The good news is the IRS and other tax authorities give you statements showing which rates apply to your business and what payment and reporting schedules you should follow when registering your business. If you’re still unsure, you can call the appropriate tax authority or work with the professional bookkeeper, accountant, or tax professional to determine the right amount and reporting frequencies.
Find Out Payroll Tax Payment Deadlines
Taxes aren’t a one-time affair once you start running a business. Depending on your business mission size, you’ll have to deposit tax payments to the IRS either monthly or semi-weekly. Filing quarterly tax returns and providing other documentation as required by the IRS deadlines is also there.
State tax payment deadlines often follow the IRS’s schedule, but it’s better to double-check with your state taxation authorities to be on the safer side.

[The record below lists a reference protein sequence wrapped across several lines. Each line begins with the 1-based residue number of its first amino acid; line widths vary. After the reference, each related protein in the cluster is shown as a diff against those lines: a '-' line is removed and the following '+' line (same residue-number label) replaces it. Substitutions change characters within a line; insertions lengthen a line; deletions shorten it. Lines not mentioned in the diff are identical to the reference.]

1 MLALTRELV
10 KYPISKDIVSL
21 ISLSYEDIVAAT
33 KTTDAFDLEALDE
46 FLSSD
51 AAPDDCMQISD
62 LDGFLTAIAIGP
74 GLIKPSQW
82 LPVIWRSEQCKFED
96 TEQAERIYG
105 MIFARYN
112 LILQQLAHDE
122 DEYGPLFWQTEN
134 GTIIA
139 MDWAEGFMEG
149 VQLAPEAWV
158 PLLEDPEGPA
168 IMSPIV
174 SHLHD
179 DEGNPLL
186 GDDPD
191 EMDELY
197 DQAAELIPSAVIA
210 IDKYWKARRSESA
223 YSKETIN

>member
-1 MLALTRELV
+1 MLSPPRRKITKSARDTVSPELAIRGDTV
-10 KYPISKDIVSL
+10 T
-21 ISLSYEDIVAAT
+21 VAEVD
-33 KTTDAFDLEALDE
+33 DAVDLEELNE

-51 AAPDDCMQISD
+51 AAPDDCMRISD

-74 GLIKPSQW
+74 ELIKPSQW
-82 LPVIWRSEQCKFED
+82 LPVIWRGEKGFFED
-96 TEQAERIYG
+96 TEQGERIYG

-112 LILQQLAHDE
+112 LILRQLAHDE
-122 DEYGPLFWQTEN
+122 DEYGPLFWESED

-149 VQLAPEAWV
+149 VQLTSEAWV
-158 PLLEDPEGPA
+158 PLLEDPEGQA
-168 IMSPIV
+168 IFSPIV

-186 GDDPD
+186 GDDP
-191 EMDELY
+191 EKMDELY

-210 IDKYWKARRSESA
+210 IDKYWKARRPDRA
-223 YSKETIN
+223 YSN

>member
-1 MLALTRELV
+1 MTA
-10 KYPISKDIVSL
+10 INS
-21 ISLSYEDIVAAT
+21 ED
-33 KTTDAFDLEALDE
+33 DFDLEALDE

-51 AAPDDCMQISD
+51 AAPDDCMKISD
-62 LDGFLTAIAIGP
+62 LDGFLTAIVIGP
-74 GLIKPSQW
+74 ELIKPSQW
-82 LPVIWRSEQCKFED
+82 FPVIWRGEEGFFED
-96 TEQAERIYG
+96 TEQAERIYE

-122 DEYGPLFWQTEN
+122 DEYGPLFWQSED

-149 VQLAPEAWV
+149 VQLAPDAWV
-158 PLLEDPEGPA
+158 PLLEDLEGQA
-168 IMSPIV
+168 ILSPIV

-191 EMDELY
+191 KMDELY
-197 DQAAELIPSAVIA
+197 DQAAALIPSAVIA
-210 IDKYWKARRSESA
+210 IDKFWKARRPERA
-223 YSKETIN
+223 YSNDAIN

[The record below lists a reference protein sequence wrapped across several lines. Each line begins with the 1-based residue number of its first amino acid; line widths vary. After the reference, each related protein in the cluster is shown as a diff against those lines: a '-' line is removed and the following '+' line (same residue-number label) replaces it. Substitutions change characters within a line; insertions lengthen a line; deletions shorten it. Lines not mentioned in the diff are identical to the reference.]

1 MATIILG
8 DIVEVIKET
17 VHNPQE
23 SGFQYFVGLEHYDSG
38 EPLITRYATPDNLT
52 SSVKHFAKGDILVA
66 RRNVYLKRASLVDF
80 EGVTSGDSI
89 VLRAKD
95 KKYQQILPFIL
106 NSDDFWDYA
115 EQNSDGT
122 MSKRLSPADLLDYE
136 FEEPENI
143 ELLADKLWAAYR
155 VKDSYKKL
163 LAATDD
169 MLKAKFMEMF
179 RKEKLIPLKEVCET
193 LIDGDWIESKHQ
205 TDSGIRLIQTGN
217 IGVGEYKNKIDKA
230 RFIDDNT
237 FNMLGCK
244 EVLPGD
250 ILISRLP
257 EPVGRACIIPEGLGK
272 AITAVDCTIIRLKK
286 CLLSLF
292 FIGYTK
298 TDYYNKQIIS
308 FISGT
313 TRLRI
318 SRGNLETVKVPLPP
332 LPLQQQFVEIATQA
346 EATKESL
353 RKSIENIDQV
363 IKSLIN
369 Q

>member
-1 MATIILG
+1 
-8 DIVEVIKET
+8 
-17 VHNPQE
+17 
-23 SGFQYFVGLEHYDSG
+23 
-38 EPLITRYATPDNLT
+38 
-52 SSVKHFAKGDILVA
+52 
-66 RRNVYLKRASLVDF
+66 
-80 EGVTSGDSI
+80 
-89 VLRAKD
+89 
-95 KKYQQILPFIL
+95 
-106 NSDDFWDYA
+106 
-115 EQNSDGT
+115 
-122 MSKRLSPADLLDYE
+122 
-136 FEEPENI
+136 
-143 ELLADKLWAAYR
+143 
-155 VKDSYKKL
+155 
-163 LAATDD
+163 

Figure Out the Best Way to Manage Your Taxes
There are various ways to manage employee payroll taxes and ensuring your business complies with the IRS. You can select a method based on what you prefer best.
- Take Matters in Your Own Hands. Take the responsibility of completing taxes for each employee in your company yourself. Analyze every employee’s W-4 tax form, calculate allowances, refer to income tables, and do some basic maths to withhold the right amount of money. Don’t forget to calculate state and federal payroll tax withholdings too.
- Hire a Tax Professional. Tax professionals come with experience and expertise. As they guide you through every step of calculating and submitting payroll taxes, the possibility of making errors is greatly minimized.
- Get a Payroll Service. Payroll services are third-party payroll processing companies that effectively manage employee payroll and come packed with several useful features, such as tax compliance and payroll processing. While you can always opt for our top recommendation, Gusto, several other solutions have specific features to simplify payroll taxes.